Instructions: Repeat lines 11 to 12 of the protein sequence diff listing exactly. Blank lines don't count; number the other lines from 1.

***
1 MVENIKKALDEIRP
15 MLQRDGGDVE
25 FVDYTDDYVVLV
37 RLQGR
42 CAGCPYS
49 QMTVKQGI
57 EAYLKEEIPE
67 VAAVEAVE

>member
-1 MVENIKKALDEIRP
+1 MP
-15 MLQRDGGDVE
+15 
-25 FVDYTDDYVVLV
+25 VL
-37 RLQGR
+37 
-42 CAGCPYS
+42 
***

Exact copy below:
+1 MP
-15 MLQRDGGDVE